Shooting the 5 Yard Roundup With A Sub-Compact

I’m getting back into live fire practice after a long winter’s break where I’ve been doing almost 100% dry fire practice and ran across a great drill/test/standard I want to share with you…

It’s called the “5 Yard Roundup.”  I learned about it from Claude Werner and it originally came from Justin Dyal.  

It’s 4 strings of fire, all shot at 5 yards on an NRA B-8 target with a 2.5 second par time for each string:

String 1: 1 round from the holster
String 2: 4 rounds from a ready position
String 3: 3 rounds, strong hand only, from ready
String 4: 2 rounds, support hand only, from ready

Late hits are -5

Misses are -10 (on a true B-8 target, there’s a 10″ “7” ring…the versions that print on 8.5×11 paper only have an 8″ “8” ring)

Here’s a video of how it played out when I shot it cold (both because it was my first shots of the day and because the temperature was in the 30s) with a Glock 26 subcompact:

You’ll probably notice that I wasn’t in much of a hurry for the strings.  I can get a first hit off from concealment at this distance in about a second.  My goal on these strings was to shoot them in 2-2.5 seconds.

You can max this drill…I’ve done it once so far and it was a fluke.  Once I shoot it a few more times and have “trained for the test,” I should be able to max it fairly regularly.

When you’re maxing it predictably, there are 2 variations you can do:

First, lower your par time from 2.5 seconds to 2 seconds.  When I run the drill with 2 second par time, I have been scoring between 85-90.

Second, instead of having a set number of shots, see how many hits you can make in the black in the par time for each string.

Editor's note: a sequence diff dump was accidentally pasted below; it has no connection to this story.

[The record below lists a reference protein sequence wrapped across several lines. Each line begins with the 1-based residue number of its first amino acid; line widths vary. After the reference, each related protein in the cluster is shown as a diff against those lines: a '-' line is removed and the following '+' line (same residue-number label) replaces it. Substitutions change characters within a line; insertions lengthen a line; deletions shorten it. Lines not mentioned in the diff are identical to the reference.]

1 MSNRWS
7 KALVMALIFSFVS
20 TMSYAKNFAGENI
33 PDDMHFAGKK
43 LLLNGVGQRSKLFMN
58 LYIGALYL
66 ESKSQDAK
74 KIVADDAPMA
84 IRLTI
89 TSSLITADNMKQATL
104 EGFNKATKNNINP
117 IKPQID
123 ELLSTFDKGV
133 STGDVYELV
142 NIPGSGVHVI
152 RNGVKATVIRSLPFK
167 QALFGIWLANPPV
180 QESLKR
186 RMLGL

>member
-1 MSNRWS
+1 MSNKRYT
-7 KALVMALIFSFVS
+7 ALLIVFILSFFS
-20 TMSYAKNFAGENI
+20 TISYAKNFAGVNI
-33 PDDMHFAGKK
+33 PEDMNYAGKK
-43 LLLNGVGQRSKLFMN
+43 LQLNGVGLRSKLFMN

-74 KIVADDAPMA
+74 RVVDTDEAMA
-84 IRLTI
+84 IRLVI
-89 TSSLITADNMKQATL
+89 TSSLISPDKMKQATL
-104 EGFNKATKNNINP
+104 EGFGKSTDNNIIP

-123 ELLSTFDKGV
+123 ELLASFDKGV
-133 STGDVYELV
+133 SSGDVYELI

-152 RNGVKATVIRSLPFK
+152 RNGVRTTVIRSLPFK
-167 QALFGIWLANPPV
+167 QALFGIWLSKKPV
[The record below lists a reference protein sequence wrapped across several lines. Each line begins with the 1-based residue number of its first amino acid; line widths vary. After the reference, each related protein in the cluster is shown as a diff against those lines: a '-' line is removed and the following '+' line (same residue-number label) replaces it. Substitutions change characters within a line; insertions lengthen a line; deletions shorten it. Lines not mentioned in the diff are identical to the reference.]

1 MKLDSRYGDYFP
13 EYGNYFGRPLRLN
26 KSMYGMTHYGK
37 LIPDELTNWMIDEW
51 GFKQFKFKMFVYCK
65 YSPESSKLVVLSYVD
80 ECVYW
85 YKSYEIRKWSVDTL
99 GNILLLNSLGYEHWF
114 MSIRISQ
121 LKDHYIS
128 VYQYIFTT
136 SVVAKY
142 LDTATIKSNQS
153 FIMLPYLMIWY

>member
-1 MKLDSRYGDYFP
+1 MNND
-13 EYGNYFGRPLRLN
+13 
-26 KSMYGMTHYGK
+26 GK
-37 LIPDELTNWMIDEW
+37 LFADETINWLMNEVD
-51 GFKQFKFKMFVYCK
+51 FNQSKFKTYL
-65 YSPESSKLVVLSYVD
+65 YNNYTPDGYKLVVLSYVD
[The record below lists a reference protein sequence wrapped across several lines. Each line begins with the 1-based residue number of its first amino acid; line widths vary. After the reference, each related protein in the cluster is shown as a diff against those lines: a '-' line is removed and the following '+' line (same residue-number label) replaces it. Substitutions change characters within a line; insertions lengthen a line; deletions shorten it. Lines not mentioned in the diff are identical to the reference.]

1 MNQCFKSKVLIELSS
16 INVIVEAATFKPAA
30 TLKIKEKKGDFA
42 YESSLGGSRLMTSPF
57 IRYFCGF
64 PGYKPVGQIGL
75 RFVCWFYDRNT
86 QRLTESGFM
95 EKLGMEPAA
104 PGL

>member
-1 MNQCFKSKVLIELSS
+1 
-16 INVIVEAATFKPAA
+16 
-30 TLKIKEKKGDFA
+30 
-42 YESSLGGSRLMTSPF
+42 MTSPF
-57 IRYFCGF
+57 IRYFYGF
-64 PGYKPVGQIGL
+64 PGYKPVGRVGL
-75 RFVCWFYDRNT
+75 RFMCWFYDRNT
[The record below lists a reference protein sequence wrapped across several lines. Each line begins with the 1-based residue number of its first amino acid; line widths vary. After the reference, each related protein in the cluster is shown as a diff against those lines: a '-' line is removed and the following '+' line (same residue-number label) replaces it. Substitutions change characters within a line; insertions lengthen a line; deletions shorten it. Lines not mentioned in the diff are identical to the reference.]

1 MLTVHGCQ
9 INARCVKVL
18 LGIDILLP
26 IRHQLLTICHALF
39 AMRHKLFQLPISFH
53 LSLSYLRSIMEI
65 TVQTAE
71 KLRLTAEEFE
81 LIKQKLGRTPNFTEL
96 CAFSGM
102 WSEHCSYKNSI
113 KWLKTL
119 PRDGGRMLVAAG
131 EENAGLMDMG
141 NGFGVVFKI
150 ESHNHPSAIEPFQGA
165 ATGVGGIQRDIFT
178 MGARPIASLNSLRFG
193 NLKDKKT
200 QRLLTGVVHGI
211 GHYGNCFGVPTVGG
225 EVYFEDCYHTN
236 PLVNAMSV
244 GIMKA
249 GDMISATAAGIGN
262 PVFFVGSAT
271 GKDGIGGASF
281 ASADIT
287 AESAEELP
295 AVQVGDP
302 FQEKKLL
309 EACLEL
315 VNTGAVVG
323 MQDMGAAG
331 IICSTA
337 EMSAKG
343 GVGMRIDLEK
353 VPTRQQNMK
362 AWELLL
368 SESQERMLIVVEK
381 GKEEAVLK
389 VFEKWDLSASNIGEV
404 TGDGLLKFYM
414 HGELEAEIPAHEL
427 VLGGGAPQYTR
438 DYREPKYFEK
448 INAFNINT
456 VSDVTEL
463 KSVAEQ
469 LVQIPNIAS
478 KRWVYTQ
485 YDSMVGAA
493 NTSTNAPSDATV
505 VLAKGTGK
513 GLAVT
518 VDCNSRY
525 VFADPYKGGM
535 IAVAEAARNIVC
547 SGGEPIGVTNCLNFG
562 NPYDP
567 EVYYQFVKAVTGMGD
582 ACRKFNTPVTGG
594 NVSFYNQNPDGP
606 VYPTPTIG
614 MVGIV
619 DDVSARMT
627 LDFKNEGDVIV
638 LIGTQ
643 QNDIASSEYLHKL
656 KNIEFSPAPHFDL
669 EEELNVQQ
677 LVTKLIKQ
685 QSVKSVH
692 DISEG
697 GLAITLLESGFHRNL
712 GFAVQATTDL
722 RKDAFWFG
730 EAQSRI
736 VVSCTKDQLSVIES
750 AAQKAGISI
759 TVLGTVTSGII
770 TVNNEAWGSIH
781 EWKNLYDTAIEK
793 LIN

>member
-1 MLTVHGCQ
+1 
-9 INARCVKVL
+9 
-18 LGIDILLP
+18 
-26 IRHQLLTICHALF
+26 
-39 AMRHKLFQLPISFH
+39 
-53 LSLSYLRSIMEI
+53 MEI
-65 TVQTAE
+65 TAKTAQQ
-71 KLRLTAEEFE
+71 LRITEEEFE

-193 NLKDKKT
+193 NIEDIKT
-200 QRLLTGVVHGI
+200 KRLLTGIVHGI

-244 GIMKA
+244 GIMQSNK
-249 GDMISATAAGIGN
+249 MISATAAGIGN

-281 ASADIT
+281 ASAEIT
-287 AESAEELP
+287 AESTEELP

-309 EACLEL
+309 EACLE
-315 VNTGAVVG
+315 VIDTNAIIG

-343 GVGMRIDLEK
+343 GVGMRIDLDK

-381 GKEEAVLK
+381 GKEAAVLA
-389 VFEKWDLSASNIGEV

If you’re on a range that severely limits your shooting speed, get rid of the time component and shoot the drill for pure accuracy.

Alternatively, you can shoot the drill one shot at a time, but lower your par time down to 1 or 1.5 seconds for each shot.

Why did I do this?

The biggest reason is that I wanted to show what kind of live fire performance you can get when you do the majority of your practice with dry fire…specifically recoil management and multi-shot strings.

What’s even more important is the fact that I purposely limit my dry fire practice time to 5-10 minutes per day.


Because I know that most people don’t have 30-60 minutes per day to do dry fire practice.  You’re probably lucky to have 5-10 most days.  On the days when you do have a big chunk of time, that’s awesome and our training works for those situations too.  But the training has to mesh with the fact that most people don’t have an hour of extra time every day to do firearms training.

Our training is specifically designed to squeeze the most possible benefit out of packed schedules and tight budgets.

That’s why so many current and former military and law enforcement shooters use our training and why responsibly armed Americans who own a handguns for self defense, home defense, and concealed carry trust our training.

And today, I want to encourage you to take the next step…and help law enforcement in the process.  As I said earlier this week, for everyone who signs up for the Dry Fire Training Cards, 21 Day Alpha Shooter training this week, we’ll donate a set of Dry Fire Training Cards to one of 3 law enforcement agencies.  It’s a great way to help yourself AND back the blue.  Take advantage of this offer right now by clicking >HERE<

Have you shot the drill yet?  Share your target pics!  And if you haven’t shot the drill yet, I want to strongly encourage you to do so and share your results when you do.

Questions?  Comments?  Fire away below!





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